The latest casualty of the whole Tobacco Warehouse fiasco—in which a federal judge struck down a deal between the National Park Service and St. Ann’s Warehouse for the latter to take over and build inside the historic DUMBO structure—appears to be the Off Broadway presenter itself. St. Ann’s current Water Street space must be vacated by next May to make way for a controversial condo and middle school project, and without the Tobacco Warehouse to look forward to, the Times reported Friday that the theater’s future is extremely uncertain.
St. Ann’s project to convert the sporadically used (sometimes by St. Ann’s) roofless shell of the 1870s customs inspection building included a community space, outdoor sculpture park, and large covered, column-less performance space similar to their current set-up in the space they’ve occupied across the street since 2001. That all got put on pretty permanent hold in April when a judge sided with local community groups and deemed the process through which the National Park Service and the city had planned to transfer the historic, public building into private hands without any kind of public review process and by resorting to shady map-fudging tactics.
St. Ann’s director Susan Feldman tells the Times:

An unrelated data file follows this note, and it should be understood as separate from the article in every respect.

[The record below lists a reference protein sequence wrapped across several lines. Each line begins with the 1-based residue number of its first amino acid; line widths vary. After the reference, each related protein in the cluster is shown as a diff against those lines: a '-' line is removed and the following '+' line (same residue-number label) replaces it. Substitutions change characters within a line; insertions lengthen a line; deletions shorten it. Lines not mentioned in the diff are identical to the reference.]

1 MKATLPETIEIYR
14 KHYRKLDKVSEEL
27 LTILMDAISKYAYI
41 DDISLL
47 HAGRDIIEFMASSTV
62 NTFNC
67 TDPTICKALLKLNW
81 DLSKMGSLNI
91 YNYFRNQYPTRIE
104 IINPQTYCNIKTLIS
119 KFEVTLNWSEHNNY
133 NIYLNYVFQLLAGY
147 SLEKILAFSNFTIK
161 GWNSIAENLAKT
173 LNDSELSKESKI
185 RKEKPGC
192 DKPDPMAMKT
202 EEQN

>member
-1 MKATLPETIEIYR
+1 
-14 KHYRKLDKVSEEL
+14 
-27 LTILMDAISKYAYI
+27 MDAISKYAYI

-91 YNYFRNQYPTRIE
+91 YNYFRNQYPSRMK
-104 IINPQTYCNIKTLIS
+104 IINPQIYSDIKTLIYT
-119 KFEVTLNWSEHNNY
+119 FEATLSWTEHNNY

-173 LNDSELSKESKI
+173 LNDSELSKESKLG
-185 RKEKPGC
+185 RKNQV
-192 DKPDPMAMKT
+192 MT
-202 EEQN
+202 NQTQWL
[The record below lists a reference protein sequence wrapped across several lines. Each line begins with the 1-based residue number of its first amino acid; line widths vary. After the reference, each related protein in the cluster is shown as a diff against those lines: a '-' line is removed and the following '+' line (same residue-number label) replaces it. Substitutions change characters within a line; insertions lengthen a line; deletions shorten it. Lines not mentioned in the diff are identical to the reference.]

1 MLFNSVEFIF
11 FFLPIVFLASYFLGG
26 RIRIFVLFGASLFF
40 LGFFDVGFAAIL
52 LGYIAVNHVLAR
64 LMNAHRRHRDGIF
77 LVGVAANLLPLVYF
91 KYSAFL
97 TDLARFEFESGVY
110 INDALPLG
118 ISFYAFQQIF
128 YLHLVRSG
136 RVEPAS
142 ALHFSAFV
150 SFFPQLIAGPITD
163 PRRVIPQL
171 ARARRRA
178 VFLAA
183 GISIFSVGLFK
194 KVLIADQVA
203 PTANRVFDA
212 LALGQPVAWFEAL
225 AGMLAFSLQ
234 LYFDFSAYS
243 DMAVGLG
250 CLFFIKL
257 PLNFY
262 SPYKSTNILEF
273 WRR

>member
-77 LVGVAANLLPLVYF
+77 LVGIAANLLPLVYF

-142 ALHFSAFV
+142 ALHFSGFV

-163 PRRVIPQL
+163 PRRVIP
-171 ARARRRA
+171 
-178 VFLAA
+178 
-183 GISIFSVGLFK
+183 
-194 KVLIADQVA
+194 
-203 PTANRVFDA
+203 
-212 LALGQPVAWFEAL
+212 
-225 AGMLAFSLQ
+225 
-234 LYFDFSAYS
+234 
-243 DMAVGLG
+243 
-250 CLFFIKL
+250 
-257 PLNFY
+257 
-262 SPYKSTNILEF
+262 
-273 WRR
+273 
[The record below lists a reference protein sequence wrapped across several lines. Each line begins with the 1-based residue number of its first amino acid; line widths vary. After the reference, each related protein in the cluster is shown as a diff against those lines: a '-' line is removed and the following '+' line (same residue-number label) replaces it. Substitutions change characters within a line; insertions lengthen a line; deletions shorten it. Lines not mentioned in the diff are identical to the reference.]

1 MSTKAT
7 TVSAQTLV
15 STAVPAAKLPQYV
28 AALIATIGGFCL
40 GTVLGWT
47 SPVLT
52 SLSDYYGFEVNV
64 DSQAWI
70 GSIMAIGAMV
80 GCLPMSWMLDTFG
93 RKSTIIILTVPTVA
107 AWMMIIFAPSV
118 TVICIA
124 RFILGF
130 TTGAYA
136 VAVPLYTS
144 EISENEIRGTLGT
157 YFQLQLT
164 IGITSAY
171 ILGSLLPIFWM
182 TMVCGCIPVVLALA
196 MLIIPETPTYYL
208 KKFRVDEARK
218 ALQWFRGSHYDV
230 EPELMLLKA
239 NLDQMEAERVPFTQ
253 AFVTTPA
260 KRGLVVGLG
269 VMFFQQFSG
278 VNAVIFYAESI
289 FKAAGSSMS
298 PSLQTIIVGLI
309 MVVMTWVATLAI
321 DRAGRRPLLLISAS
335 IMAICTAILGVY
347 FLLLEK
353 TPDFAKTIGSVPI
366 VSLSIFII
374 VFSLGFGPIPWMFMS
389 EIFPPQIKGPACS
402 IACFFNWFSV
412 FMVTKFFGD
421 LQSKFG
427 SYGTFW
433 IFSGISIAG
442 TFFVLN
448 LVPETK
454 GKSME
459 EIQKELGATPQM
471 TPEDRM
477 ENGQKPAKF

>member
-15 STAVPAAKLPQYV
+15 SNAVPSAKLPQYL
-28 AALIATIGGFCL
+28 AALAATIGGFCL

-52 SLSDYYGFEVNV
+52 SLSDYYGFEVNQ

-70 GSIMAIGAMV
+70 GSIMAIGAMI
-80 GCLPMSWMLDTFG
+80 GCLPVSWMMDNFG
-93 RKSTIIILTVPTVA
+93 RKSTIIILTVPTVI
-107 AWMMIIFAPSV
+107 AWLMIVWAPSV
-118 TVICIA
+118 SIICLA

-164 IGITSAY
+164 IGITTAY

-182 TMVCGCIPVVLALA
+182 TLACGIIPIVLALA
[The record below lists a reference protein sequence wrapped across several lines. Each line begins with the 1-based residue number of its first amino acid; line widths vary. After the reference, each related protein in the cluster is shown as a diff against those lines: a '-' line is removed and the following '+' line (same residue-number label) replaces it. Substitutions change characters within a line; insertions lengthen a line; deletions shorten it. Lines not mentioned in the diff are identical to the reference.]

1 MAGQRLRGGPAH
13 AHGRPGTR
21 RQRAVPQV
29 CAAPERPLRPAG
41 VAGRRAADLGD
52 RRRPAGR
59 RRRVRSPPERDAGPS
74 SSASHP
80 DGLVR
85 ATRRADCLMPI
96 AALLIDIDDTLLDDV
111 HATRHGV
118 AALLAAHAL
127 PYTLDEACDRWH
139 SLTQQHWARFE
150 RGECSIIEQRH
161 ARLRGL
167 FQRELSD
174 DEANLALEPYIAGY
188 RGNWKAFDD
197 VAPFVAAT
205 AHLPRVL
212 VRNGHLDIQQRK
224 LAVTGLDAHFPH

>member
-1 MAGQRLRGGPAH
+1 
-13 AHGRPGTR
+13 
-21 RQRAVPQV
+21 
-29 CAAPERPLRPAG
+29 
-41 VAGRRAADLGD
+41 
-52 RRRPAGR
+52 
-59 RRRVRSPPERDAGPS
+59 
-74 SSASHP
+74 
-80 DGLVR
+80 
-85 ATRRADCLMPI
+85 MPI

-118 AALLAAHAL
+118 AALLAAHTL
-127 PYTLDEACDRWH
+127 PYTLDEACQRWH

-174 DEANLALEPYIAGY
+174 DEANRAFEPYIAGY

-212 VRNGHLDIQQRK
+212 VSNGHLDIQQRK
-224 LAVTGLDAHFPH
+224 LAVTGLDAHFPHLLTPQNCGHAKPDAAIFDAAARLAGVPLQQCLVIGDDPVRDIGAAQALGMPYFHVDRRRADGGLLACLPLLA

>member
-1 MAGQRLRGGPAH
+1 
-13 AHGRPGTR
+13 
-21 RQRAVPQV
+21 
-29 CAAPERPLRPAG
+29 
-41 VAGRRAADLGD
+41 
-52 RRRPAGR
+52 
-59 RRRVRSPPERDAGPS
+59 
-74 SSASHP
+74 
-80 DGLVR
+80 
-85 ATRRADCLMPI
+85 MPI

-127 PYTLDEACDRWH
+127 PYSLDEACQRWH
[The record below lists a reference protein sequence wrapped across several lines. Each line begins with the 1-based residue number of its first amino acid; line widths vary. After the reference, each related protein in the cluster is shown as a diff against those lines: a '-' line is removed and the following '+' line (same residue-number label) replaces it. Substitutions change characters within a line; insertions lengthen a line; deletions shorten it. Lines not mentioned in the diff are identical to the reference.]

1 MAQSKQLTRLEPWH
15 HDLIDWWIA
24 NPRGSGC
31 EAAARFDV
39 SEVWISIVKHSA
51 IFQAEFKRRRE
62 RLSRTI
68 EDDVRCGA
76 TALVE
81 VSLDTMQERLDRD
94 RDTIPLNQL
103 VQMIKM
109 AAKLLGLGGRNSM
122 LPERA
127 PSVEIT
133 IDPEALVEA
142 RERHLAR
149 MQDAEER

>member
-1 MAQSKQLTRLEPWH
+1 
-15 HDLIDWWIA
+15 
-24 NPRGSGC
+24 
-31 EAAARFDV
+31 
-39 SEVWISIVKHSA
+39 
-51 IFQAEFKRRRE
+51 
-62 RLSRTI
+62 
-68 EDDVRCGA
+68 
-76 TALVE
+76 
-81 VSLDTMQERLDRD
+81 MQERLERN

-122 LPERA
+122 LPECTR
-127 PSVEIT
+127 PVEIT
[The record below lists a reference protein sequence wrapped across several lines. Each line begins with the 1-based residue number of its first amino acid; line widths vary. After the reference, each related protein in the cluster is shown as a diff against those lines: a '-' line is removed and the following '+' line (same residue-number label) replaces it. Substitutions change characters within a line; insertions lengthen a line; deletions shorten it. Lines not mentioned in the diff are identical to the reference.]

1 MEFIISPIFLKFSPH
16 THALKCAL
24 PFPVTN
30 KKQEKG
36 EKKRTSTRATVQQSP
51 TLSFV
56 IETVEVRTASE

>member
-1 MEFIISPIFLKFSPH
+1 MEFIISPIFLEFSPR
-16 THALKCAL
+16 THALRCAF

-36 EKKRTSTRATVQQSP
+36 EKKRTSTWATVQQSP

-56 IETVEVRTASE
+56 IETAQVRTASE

When we won approval to move into the Tobacco Warehouse, you had a few people in Brooklyn who felt such defeat and anger that they are now fighting all-out to keep this space as a ruin, an urban ruin.
It leaves us maybe having to leave Dumbo. Perhaps even leaving Brooklyn. None of us want that, but the theater we do at St. Ann’s doesn’t easily fit into pre-existing spaces that we’ve seen, and we want to continue to do that work.
Meanwhile Jim Walden, the lawyer for the community groups in the case, offers a broader view, and positions this dispute as an attempt to establish better processes and precedents for future attempts to remove public structures from parks:
We don’t think it’s a good idea for governments to just give away national landmarks to organizations that they like, if those are good organizations, because eventually there will be a person in charge who is giving landmarks to an organization that you don’t like. What you need is the same standardized process that has integrity and is followed in all decisions like this.
So while the Tobacco Warehouse and adjacent Empire Stores will remain as they are for at least the next few years, St. Ann’s is suddenly in need of a new home. We hear there are some new theaters being built in the BAM Cultural District…